Review: Samsung Droid Charge
Samsung usually doesn't disappoint with its camera software, and the Charge is another winner. I do have to ding it for the lack of a physical camera key, but the camera can be launched quickly via home screen shortcuts.
There are myriad controls running down both sides of the viewfinder window. On the left, users can switch to the front camera, select shooting mode (single, panorama, beauty, cartoon etc.), set the flash, the exposure, or dive into a fuller settings menu. All of these tools are stored in a drawer that can be closed or opened at any time.
On the right, the top-most control lets you access the camcorder, jump to the gallery, or depress the shutter button.
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The main camera settings menu is extensive and lets advanced users adjust nearly every facet of the camera and picture-taking experience. Exposure, scene/setting, metering, ISO, and more can all be tweaked. With an 8 megapixel sensor to work with, Samsung stuffs it with plenty of power for the discerning photog.
The Charge has touch-to-focus, and will lock onto anything you want it to in the viewfinder. Focusing takes about a second, and then the image is captured immediately. You can set the review screen to last several seconds, or have it jump straight back to the camera.
The camcorder software behaves in exactly the same manner as the camera.
Samsung defers to the stock Android 2.2 photo gallery. Images are stored in floating stacks based on date. The view of the gallery can also be switched to a more linear timeline view. Once you dive into the gallery or photo you want, you'll find more of the same stock Android performance.
The Charge offers literally *zero* editing capabilities. You can't even rotate or crop images. That flat-out sucks. There aren't any third-party apps on board to help with editing either. You'll have to find them in the Android Market. Lame sauce.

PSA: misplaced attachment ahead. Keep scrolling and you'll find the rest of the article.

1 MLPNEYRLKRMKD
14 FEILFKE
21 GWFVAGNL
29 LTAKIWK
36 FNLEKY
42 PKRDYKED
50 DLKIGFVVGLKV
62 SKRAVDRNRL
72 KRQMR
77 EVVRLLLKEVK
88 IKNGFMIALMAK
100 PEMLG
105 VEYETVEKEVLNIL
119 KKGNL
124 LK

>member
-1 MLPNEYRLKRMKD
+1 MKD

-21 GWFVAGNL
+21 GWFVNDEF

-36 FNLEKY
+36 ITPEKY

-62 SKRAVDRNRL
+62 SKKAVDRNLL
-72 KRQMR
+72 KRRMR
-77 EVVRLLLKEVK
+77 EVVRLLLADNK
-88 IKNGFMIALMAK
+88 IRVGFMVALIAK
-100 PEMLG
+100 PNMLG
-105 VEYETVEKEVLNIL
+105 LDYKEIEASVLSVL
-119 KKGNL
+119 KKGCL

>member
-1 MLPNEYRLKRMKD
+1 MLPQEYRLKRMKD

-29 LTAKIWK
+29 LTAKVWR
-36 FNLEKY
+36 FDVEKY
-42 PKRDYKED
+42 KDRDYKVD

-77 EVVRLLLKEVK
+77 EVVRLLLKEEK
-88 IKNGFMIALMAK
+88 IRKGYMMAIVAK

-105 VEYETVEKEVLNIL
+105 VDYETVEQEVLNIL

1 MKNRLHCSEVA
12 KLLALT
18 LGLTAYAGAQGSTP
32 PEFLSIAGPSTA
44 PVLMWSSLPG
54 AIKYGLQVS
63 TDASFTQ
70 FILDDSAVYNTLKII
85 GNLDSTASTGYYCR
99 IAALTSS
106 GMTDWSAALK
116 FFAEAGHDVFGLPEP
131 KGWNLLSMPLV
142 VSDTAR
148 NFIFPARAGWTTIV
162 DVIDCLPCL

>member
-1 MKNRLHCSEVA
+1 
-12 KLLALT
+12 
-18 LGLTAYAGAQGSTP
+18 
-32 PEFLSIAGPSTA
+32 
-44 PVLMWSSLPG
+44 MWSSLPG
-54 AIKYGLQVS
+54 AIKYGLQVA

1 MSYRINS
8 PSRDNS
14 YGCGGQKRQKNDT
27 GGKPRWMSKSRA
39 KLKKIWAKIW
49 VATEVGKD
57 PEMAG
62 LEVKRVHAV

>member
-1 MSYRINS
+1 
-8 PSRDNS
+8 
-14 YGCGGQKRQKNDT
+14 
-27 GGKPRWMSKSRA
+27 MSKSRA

Hands-On: Samsung LTE 4G smartphone.
Samsung's baby is so new, it hasn't even been named yet, so we'll just call it the LTE 4G smartphone. We got hands-on time with the new phone at Verizon Wireless' CES press conference.
Google Says Android Security Fix Being Pushed Out
Google today acknowledged a security issue recently discovered by researchers that left Android device users' authentication details exposed when used over unprotected Wi-Fi networks. In response, Google said it is pushing out a security update that should fix the problem.
Apple Asks Court to Ban 8 Samsung Phones
In the wake of its courtroom victory against Samsung, Apple today asked the court to ban sales of eight Samsung devices found to infringe on its design and other patents. The devices include the Galaxy S 4G, S2 (AT&T and T-Mobile), S2 Skyrocket, S2 Epic 4G, S Showcase, Droid Charge, and Galaxy Prevail.
Inductive Battery Cover Available for Samsung Charge
Owners of the Samsung Droid Charge can now purchase a new battery cover that will allow the phone to charge wirelessly via magnetic induction. The cover, which conforms to the Qi standard, costs $29.99.
Samsung Droid Charge Update Repairs Mobile Hotspot
Verizon Wireless is offering a new system update to the Samsung Droid Charge that fixes a number of issues, including restoration of the mobile hotspot feature (which was knocked out in May). Other improvements include better battery life, better management of 4G/3G data connections, improved GPS and browser performance, and improvements to the email program's Exchange and folder support.